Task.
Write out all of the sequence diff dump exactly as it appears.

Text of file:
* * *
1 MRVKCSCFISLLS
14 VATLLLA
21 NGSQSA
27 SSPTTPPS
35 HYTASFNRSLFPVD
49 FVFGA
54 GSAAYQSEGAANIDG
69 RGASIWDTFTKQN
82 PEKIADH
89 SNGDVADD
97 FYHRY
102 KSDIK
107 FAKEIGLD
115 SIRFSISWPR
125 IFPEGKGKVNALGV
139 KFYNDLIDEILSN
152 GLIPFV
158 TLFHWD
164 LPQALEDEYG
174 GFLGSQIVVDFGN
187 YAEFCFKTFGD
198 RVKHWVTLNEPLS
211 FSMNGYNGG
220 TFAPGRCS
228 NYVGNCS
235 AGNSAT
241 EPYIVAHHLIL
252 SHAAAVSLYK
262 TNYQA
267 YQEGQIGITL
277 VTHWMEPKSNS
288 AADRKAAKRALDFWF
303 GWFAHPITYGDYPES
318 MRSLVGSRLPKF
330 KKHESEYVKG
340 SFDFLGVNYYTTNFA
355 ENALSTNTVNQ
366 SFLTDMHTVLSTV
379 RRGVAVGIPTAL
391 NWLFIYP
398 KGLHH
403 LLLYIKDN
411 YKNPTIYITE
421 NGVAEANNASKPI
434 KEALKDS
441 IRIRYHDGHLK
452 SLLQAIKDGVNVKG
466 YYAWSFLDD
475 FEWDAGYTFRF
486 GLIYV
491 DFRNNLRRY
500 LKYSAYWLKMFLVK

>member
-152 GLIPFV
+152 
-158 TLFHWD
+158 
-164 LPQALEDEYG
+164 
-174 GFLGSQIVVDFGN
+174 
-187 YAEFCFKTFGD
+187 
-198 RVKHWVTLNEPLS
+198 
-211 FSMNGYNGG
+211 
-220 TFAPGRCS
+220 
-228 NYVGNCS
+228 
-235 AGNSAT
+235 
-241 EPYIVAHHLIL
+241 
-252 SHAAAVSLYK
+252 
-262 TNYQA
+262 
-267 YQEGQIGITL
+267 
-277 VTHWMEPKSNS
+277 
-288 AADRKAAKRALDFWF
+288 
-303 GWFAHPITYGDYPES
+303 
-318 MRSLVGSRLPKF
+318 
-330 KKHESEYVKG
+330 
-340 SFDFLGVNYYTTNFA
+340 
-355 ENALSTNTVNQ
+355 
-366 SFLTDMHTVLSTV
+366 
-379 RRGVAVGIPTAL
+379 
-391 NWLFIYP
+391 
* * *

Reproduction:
1 MRVKCSCFISLLS
14 VATLLLA
21 NGSQSA
27 SSPTTPPS
35 HYTASFNRSLFPVD
49 FVFGA
54 GSAAYQSEGAANIDG
69 RGASIWDTFTKQN
82 PEKIADH
89 SNGDVADD
97 FYHRY
102 KSDIK
107 FAKEIGLD
115 SIRFSISWPR
125 IFPEGKGKVNALGV
139 KFYNDLIDEILSN
152 GLIPFV
158 TLFHWD
164 LPQALEDEYG
174 GFLGSQIVVDFGN
187 YAEFCFKTFGD
198 RVKHWVTLNEPLS
211 FSMNGYNGG
220 TFAPGRCS
228 NYVGNCS
235 AGNSAT
241 EPYIVAHHLIL
252 SHAAAVSLYK
262 TNYQA
267 YQEGQIGITL
277 VTHWMEPKSNS
288 AADRKAAKRALDFWF
303 GWFAHPITYGDYPES
318 MRSLVGSRLPKF
330 KKHESEYVKG
340 SFDFLGVNYYTTNFA
355 ENALSTNTVNQ
366 SFLTDMHTVLSTV
379 RRGVAVGIPTAL
391 NWLFIYP
398 KGLHH
403 LLLYIKDN
411 YKNPTIYITE
421 NGVAEANNASKPI
434 KEALKDS
441 IRIRYHDGHLK
452 SLLQAIKDGVNVKG
466 YYAWSFLDD
475 FEWDAGYTFRF
486 GLIYV
491 DFRNNLRRY
500 LKYSAYWLKMFLVK

>member
-152 GLIPFV
+152 
-158 TLFHWD
+158 
-164 LPQALEDEYG
+164 
-174 GFLGSQIVVDFGN
+174 
-187 YAEFCFKTFGD
+187 
-198 RVKHWVTLNEPLS
+198 
-211 FSMNGYNGG
+211 
-220 TFAPGRCS
+220 
-228 NYVGNCS
+228 
-235 AGNSAT
+235 
-241 EPYIVAHHLIL
+241 
-252 SHAAAVSLYK
+252 
-262 TNYQA
+262 
-267 YQEGQIGITL
+267 
-277 VTHWMEPKSNS
+277 
-288 AADRKAAKRALDFWF
+288 
-303 GWFAHPITYGDYPES
+303 
-318 MRSLVGSRLPKF
+318 
-330 KKHESEYVKG
+330 
-340 SFDFLGVNYYTTNFA
+340 
-355 ENALSTNTVNQ
+355 
-366 SFLTDMHTVLSTV
+366 
-379 RRGVAVGIPTAL
+379 
-391 NWLFIYP
+391 